Although the ramifications of choosing the wrong contractor are scary, uncovering the “pesky details” to help you with your “homework” is really not that difficult. There are a lot of good contractors in Columbia so there is little reason for you to compromise your standards, and don’t forget to verify, never, never, never take our word for it. Always keep in mind the “four faces.”
The following are recommendations that tend to be the minimum. You may have good reasons to accept less and thankfully people did this for me, but you may need to put some extra in your budget just in case.
Years in business–
Experience at staying in business 10 or less, unless you know differently… don’t take the chance, 15 or more years is better, at least at 15 years they should be about finished getting significant additional education at the expense of home owners
In lieu of a stack of phone books, the Columbia business license office will be able to confirm licenses back into the 80s. If the contractor doesn’t have a current license you should… turn them in. If the contractor doesn’t have a local history make them supply verifiable information and if necessary the costs of verification. This action should be applied as needed to every aspect of doing your “homework.”
Less than 15, unless you know differently… don’t take the chance, 20 or more years is better and only if they have experience from footing to roof cap. A carpenter that has only “trimmed for most of the 20 years experience is probably only a highly skilled trim carpenter.
Just like you did to secure your employment. A simple verifiable chained resume of their employment and business history.
Should have a total of 10 or more years in business, years as a construction superintendent or production management or any business where interaction with customers was part of the job.
Again a simple verifiable resume along with customer references, such references will be addressed later here-in.
Will you be able to reach the “owner” any day at any time, of course in a reasonable manner and time.
An unlisted phone number or address is a tip off, if you can’t get these… don’t take the chance. You should expect nothing less then to have all manners of access and communication to the owner if an emergency arises and/or you have trouble with the owners employees. Don’t forget that the contractor is also your designer…. the architect so to speak….. your protection.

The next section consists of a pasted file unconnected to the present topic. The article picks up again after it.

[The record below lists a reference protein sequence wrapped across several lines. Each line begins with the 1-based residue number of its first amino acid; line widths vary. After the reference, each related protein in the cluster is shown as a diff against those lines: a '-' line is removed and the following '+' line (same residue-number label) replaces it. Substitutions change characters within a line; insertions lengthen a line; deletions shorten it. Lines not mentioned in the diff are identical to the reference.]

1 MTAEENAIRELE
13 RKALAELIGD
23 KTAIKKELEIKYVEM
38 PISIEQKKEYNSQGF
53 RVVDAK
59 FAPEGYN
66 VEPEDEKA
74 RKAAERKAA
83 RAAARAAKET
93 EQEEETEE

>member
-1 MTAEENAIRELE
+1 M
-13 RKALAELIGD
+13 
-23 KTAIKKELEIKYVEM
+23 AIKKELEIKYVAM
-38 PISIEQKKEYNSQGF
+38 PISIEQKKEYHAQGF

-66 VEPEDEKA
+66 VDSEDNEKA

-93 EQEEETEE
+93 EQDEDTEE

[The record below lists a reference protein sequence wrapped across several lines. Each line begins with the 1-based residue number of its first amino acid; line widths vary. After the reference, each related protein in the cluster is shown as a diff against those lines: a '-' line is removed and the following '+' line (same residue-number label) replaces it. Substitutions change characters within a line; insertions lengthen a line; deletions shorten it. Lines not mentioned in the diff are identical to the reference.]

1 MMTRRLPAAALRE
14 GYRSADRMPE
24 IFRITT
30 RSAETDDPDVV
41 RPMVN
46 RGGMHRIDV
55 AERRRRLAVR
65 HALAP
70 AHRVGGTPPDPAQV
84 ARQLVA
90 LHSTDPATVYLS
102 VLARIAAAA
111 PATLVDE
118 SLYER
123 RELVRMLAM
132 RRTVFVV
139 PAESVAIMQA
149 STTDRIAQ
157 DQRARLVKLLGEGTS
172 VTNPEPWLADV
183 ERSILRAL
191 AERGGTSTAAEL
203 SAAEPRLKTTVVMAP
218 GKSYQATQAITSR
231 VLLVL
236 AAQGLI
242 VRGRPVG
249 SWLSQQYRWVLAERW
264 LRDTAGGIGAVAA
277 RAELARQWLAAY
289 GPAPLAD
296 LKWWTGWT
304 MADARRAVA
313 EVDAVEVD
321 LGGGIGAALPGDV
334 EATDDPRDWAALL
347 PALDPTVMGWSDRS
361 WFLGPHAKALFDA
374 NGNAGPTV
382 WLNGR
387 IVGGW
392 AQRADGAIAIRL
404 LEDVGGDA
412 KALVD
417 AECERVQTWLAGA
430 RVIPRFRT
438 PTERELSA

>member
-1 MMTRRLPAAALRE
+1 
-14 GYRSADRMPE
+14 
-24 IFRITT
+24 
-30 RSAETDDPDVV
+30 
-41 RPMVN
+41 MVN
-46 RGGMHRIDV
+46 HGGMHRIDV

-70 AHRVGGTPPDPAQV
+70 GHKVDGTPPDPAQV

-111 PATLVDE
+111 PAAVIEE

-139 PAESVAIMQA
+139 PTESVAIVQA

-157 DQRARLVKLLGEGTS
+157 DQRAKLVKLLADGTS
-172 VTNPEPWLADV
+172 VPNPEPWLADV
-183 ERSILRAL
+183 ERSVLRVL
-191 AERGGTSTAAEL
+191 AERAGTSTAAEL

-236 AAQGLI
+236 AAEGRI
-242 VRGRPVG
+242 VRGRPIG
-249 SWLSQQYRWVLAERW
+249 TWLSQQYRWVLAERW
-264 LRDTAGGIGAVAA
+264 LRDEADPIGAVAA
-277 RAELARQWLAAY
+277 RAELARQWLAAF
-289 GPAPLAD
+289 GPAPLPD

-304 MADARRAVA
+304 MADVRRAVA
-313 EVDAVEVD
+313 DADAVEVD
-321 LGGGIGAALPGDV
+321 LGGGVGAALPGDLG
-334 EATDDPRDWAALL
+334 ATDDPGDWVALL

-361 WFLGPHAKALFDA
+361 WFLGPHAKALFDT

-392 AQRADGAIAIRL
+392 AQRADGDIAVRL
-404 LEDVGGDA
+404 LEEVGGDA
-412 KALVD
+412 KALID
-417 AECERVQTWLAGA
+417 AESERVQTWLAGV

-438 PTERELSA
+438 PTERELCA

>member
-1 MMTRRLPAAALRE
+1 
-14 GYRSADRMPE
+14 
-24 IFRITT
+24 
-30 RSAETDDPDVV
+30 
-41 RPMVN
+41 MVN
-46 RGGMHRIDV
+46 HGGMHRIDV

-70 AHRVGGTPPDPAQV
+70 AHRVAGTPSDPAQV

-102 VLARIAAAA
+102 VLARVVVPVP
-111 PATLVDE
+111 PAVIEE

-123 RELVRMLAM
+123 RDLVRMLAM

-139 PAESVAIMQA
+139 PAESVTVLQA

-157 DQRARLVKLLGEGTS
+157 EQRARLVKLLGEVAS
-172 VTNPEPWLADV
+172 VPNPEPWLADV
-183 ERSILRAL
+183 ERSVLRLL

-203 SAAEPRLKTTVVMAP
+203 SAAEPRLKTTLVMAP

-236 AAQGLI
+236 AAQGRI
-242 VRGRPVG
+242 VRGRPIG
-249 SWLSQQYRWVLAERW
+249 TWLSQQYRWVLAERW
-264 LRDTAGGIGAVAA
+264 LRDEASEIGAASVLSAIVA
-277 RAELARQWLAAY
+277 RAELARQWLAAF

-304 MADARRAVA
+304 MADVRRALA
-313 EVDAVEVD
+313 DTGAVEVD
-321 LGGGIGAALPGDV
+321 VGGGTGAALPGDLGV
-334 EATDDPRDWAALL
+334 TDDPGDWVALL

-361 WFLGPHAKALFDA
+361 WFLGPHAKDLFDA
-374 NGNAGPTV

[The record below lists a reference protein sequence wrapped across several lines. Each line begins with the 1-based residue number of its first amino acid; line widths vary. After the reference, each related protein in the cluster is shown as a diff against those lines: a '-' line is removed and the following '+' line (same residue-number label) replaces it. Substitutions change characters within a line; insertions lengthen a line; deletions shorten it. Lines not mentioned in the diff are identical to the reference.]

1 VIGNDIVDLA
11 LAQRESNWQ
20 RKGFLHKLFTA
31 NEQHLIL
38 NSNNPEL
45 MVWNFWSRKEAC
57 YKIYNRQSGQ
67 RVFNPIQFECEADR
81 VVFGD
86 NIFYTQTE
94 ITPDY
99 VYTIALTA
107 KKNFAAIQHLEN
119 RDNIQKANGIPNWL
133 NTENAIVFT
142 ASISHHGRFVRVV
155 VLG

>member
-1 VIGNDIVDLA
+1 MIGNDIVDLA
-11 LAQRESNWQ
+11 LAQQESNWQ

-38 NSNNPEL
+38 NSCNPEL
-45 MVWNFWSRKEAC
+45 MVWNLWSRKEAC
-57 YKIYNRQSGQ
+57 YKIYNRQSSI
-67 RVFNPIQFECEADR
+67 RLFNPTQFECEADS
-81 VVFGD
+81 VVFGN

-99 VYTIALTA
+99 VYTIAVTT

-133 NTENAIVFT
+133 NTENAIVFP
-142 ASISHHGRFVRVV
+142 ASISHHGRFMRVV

Continuing education and commitment to the industry-
The contractor should show that they are involved in the industry and interested in expanding their three critical experiences.
Membership in industry associations and subscribing to their codes of ethic, civic service, industry education classes, career center classes, etc. All verifiable.
Be satisfied with their references, keeping in mind that the worst contractors around can come up with a half dozen or so glowing references.
Why not a list of all of their past customers, preferably chained, or at least the past 7 or 10 contiguous years, along with the glowing references. Verifiable? Sure if they don’t already have it, they should be able to compile one in short order from their bank records.
Well you are half way there.
It may seem like a lot of work but you should only have to do it once to select a long-term contractor. Maybe twice if you think it is needed to keep your contractor on their toes.
They must have it. General liability and workers compensation insurance.
The only way you can be sure, is to have their insurance co. issue a certificate, then if it lapses the insurance company will send you a notice. This process is simple, a phone call, it is done between contractors and subcontractors every day. If a contractor has no employees or subcontractors or the contractor is one person and the only person working on your project, by law, they do not need workers comp. But how will your project get finished if your one-person contractor is incapacitated?